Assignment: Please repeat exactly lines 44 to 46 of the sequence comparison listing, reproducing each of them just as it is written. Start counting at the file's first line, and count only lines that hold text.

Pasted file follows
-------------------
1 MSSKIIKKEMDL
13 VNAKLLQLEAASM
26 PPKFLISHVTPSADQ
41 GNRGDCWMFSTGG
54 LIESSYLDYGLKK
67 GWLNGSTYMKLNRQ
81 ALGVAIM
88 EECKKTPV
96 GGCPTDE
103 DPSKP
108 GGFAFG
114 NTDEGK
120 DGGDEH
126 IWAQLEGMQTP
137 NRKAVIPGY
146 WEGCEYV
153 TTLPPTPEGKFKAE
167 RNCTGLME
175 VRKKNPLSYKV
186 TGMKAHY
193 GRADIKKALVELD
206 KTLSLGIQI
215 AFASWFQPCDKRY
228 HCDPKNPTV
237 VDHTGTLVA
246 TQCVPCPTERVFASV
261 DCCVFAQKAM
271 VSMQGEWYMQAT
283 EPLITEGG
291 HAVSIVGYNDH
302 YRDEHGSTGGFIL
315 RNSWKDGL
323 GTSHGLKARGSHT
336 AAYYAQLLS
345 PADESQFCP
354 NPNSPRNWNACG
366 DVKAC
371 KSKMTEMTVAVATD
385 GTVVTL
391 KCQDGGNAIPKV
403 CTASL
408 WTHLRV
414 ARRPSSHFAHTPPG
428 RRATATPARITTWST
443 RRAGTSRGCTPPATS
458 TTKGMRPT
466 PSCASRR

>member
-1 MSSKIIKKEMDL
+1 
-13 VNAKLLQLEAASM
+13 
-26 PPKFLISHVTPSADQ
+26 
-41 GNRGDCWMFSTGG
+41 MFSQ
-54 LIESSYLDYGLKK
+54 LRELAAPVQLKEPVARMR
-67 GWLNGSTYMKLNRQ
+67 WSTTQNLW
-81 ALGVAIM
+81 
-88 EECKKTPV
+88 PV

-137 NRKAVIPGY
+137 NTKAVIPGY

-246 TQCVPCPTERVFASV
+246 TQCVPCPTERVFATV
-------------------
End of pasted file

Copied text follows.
428 RRATATPARITTWST
443 RRAGTSRGCTPPATS
458 TTKGMRPT